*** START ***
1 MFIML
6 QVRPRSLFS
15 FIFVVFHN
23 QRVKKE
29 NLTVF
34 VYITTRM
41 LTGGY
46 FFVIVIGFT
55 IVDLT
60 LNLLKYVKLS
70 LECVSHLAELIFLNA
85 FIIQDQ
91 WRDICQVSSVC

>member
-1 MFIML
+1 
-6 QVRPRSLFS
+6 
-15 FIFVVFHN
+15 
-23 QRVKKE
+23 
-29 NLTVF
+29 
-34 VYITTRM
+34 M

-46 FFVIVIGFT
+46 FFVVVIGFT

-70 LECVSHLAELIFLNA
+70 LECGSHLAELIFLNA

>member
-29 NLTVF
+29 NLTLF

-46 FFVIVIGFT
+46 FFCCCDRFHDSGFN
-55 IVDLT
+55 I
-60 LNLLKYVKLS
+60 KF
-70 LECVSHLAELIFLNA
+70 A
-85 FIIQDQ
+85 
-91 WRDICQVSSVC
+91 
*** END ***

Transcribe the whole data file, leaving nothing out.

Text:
1 MFIML
6 QVRPRSLFS
15 FIFVVFHN
23 QRVKKE
29 NLTVF
34 VYITTRM
41 LTGGY
46 FFVIVIGFT
55 IVDLT
60 LNLLKYVKLS
70 LECVSHLAELIFLNA
85 FIIQDQ
91 WRDICQVSSVC

>member
-1 MFIML
+1 
-6 QVRPRSLFS
+6 
-15 FIFVVFHN
+15 
-23 QRVKKE
+23 
-29 NLTVF
+29 
-34 VYITTRM
+34 M

-46 FFVIVIGFT
+46 FFVVVIGFT

-70 LECVSHLAELIFLNA
+70 LECGSHLAELIFLNA

>member
-29 NLTVF
+29 NLTLF

-46 FFVIVIGFT
+46 FFCCCDRFHDSGFN
-55 IVDLT
+55 I
-60 LNLLKYVKLS
+60 KF
-70 LECVSHLAELIFLNA
+70 A
-85 FIIQDQ
+85 
-91 WRDICQVSSVC
+91 